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RE: back-bdb cachesize and DB_CONFIG set_cachesize

Thank you for all that information Howard.

Due to problems with the make test test008-concurrency hanging (machine is dual 800 Mhz PIII on Via Apollo Pro 133A) I upgraded my RedHat 9 with 2.1.22 and dependency RPMs from RedHat/Rawhide so it should allow me to tweak the BDB settings.  I'm pretty sure I was having a linking issue where by the proper version of BDB wasn't being picked up by the OpenLDAP compile (performance when I tested some of our data wasn't stellar compared to the RPM install either).  I'm pretty new to Linux though I've used Solaris as a development environment for years.  I'm a software engineer rather than sysadmin so much of the compile dependencies for Linux/Unix are not things I'm very familiar with.  If anyone has suggestions about how to fix my RedHat 9 build of OpenLDAP then I'm all ears.

In the mean time I'll play with the BDB caches a little more and see what I get.  Many thanks!


-----Original Message-----
From: Howard Chu [mailto:hyc@symas.com]
Sent: Friday, October 10, 2003 1:52 AM
To: James Courtney; 'Open LDAP Software (E-mail)'
Subject: RE: back-bdb cachesize and DB_CONFIG set_cachesize

> -----Original Message-----
> From: owner-openldap-software@OpenLDAP.org
> [mailto:owner-openldap-software@OpenLDAP.org]On Behalf Of James Courtney
> Hey all,
> 	How is the cachesize configuration option used for OpenLDAP? 

It's not used by "OpenLDAP" - it is used by particular backends in the slapd server that is part of OpenLDAP. There are other "cache sizes" throughout the package, and the meaning depends a great deal on the specific context you're talking about.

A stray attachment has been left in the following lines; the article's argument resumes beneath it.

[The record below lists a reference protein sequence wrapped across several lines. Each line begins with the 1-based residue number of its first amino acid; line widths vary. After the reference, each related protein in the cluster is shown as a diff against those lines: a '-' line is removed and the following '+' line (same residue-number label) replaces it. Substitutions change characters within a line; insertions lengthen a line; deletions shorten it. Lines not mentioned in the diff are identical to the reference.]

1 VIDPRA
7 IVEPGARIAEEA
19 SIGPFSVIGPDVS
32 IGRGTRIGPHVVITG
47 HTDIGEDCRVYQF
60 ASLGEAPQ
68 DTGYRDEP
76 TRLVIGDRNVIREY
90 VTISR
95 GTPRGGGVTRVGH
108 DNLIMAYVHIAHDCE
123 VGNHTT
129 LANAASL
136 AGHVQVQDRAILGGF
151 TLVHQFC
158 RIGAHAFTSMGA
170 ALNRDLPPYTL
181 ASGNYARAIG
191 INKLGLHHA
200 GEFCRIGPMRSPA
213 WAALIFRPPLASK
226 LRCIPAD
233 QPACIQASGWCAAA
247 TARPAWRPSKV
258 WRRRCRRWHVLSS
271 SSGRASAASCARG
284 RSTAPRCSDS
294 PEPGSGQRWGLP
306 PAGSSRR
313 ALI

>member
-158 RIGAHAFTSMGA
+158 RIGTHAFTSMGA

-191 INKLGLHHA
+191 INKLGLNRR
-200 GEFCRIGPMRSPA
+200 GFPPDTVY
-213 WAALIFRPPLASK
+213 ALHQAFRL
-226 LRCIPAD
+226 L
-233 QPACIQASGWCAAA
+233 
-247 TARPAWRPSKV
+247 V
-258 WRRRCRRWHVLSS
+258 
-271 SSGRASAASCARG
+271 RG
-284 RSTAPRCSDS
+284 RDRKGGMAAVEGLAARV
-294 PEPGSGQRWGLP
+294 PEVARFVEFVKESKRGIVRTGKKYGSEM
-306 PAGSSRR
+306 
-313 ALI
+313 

> My current user database has 20,000 users each 
> with additional sub-dn's for probably about 50,000 actual 
> dn's.  Does this mean that a cachesize of 50,000 would store 
> all of my dn's in memory?  Is the whole object stored or just 
> specific attributes and/or indexes?

The whole entry is stored. That's why the manual page refers to it as an entry cache. If your database contains 50,000 objects or less, then a cachesize of 50000 will store all the objects in memory, yes.

> Is cachesize relative to 
> a particular connection (session) or index or just simply the 
> number of objects which will be cached by the OpenLDAP.

cachesize is a configuration keyword specified in an individual slapd backend database. It applies to that database, not to a session, and not to the server as a whole. A single server may have multiple database instances, and each database may have its own entry cache.

> What causes an object to be removed from cache?

The cache follows a Least-Recently-Used replacement strategy. Old objects are removed from the cache when the cache hits its configured size and new objects are requested.

> If an object is queried for using a different attribute and different index 
> is the one in memory searched or is a new one loaded from disk first?

Searching on an indexed attribute uses the indexing logic, which is separate from the entry cache. In back-bdb there is a separate cache (the IDL cache) that is used for caching index data. Obviously the point of an in-memory cache is to reduce the need to access the disk. The indexer produces a candidate list of entry IDs corresponding to entries that may possibly fulfill the search. The entries matching these IDs are fetched and tested against the search parameters. The fetch will use the entry cache. Entries are only loaded from the disk if they aren't already present in the cache.

> Also, how do I set the Berkeley DB set_cachesize parameter as 
> I can see no DB_CONFIG file for my DB 4.1?  I did a RedHat 
> RPM install so I don't know what the BDB home directory is.  
> I suspect that OpenLDAP passes it to the BDB subsystem using 
> the DB_ENV->open call but what is it set to?

A RedHat RPM install would give you OpenLDAP 2.0, which does not use BDB environments, so the question is moot. If you do in fact have OpenLDAP 2.1 then the BDB home directory is wherever you set the "directory" to in slapd.conf.

  -- Howard Chu
  Chief Architect, Symas Corp.       Director, Highland Sun
  http://www.symas.com               http://highlandsun.com/hyc
  Symas: Premier OpenSource Development and Support